Official statistics illustrate UK solar market’s sluggish growth

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Only 72 MW of new PV installations were added in the U.K. in the first four months of 2018, according to the latest provisional statistics released by the U.K. Department for Business, Energy and Industrial Strategy (BEIS).

Despite BEIS’ usual caveat that the figures are provisional and may be revised upwards over the coming months, the comparison with the first four months of 2017 – when 748 MW of new solar was deployed – clearly shows the market is seeing a worse than expected slowdown.

In April new additions totaled only 9 MW, while in March new grid-connected PV systems tallied 13 MW. In January and February, newly installed solar capacity added up to just 35 MW and 15 MW, respectively. Overall, in 2017 new PV installations totaled 883 MW at an average monthly growth trend of around 73.5 MW.

By segment, the largest proportion of U.K. solar is still represented by PV plants of 5-25 MW in size, which account for 4.30 GW, while larger PV projects have a share of 1.51 GW. Plants with a capacity of between 50 kW and 5 MW achieved a notable 3.42 GW.

In the residential and commercial segment, the largest category is that for systems up to 4 kW in size – which account for 2.55 GW – followed by installations ranging from 10 kW to 50 kW (777.1 MW) and projects with a capacity of 4 kW to 10 kW (220.2 MW).

BEIS however, stressed that figures for total cumulative capacity may rise, as the numbers for March 2017 are constantly being revised. Installed capacity for that month – in which the grace period for the renewable obligation (RO) certificate scheme for large-scale solar and renewables expired – has grown to 627 MW with the publication of this month’s statistics.

BEIS also says the statistics include two solar plants accredited for the Contracts for Difference (CfD) scheme, the Charity and Triangle solar farms, totaling 22 MW. The CfD scheme, however, produced poor results in terms of assigned projects for PV, with wind power accounting for most of the new capacity. The scheme which brought the best results was the RO system for ground-mounted projects, which delivered more than 5.3 GW. Good results were also driven by the FIT scheme for grid-connected projects, which accounted for 3.8 GW.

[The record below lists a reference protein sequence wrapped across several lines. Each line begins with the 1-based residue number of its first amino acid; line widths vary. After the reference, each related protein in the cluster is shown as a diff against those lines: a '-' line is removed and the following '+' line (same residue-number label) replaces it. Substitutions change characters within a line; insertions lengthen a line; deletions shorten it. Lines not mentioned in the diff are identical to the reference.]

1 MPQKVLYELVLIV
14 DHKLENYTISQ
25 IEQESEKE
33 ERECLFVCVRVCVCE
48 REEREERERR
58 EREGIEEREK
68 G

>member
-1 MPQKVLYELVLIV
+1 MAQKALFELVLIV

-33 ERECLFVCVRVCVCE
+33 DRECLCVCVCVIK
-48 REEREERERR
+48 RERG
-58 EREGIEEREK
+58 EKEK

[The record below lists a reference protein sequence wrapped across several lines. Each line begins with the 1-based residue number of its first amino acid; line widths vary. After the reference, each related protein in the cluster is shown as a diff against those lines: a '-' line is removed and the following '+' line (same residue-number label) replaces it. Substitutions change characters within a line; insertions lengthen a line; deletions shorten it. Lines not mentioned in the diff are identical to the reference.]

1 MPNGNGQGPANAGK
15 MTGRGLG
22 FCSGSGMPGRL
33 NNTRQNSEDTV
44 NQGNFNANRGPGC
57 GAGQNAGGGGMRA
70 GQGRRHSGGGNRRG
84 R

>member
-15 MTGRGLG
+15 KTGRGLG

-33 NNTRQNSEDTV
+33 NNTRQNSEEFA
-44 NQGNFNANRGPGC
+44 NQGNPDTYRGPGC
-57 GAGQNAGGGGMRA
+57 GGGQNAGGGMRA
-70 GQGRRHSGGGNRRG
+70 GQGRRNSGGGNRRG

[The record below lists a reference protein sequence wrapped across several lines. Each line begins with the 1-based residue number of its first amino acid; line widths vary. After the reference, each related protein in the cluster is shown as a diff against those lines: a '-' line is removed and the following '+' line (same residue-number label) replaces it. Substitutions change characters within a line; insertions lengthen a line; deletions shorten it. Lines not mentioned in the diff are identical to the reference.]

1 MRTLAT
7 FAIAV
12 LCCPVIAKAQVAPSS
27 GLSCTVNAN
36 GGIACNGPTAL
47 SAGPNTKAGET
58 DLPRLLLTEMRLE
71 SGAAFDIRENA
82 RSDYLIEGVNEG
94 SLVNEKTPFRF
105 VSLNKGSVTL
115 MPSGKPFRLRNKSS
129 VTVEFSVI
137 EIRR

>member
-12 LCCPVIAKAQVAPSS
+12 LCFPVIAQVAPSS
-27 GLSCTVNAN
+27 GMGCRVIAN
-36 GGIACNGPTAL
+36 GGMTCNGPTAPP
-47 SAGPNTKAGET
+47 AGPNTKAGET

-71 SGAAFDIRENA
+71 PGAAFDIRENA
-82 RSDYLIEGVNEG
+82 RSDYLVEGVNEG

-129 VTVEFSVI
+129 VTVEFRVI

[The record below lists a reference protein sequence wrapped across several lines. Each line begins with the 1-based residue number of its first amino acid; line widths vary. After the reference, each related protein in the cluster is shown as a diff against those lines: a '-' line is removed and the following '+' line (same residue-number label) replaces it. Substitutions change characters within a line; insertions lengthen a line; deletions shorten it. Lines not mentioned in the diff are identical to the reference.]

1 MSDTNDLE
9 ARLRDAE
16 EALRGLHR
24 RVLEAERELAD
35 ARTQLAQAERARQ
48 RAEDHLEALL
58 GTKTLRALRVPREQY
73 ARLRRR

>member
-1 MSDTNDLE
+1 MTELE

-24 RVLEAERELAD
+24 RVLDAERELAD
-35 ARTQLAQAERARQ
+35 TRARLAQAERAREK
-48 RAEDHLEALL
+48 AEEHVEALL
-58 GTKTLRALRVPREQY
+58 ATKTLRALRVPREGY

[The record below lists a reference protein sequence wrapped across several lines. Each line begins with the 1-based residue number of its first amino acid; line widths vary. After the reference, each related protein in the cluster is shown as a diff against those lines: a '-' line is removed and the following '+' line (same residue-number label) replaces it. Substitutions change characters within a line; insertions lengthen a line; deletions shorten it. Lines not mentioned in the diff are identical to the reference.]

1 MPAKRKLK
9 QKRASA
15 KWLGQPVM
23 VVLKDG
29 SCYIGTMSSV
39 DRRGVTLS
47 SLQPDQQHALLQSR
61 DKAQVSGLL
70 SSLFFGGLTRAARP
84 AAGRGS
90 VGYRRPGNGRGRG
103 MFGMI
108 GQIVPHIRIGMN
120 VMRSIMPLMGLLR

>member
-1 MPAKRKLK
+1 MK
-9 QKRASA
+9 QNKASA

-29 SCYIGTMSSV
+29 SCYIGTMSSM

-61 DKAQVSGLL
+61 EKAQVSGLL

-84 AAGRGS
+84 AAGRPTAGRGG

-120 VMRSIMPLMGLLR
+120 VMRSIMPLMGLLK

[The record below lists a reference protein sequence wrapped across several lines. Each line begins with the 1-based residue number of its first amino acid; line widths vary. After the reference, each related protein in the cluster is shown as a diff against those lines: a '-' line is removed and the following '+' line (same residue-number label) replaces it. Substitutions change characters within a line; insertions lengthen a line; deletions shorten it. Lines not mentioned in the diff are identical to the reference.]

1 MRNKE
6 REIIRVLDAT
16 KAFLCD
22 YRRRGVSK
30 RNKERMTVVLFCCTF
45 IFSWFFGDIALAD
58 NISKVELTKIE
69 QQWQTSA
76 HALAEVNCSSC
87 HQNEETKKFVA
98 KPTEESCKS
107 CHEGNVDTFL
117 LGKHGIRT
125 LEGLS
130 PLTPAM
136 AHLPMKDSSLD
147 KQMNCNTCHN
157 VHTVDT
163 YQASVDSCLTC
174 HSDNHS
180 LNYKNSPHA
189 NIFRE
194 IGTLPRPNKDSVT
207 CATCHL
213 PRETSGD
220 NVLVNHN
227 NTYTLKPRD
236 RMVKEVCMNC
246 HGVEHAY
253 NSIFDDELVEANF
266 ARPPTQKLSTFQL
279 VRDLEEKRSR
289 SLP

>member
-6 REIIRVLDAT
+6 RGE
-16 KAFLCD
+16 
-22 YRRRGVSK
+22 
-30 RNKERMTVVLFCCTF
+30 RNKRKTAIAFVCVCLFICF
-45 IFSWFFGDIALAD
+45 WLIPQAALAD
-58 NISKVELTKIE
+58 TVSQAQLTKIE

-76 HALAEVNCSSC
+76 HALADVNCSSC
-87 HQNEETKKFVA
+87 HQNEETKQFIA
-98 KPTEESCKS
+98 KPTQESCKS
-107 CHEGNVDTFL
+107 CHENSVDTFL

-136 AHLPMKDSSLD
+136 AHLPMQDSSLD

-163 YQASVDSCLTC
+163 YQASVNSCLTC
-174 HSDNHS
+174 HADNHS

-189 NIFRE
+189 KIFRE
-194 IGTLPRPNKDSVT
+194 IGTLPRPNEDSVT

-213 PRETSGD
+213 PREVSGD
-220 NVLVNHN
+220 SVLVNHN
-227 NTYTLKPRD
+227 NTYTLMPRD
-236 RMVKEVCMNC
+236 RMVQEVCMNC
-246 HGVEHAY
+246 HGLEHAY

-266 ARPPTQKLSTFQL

In a statement to pv magazine, the head of external affairs at U.K. trade body the Solar Trade Association (STA), Leonie Green, said the STA does not expect new capacity figures to get much higher this year, and that the slowdown is due to well-known issues in the British solar market.

Ms Green cited, among other concerns, the exclusion of large-scale solar from the CfD scheme, the lack of a proposal for a post FIT framework from BEIS, and the 2016 re-working of the FIT program, which she says proved too constrained to work for commercial rooftop solar.

“This market should be viable without subsidy today, but it has been seriously impeded by the shock rise in business rates – up to 800% for on-site, self-owned, self-consumption [installations] – last April,” said Ms Green. “Deployment figures are very disappointing but sadly no surprise. Solar is not being allowed to operate on a level playing field in the U.K., either in terms of fair tax treatment or market access. In addition, the industry has been waiting a very long time for clarity on the policy framework for smaller, local renewables when the FIT ends early next year. The lack of forward visibility is making it impossible for businesses to plan in an already difficult market.”

Ms Green did concede, however, the U.K. government is giving more attention to PV technology, particularly through demanding higher new build construction standards, helping to stabilise the industry. “More than anything it is a question of providing level playing fields, with some extra care needed to ensure domestic solar remains accessible to lower income homes and social housing,” she added.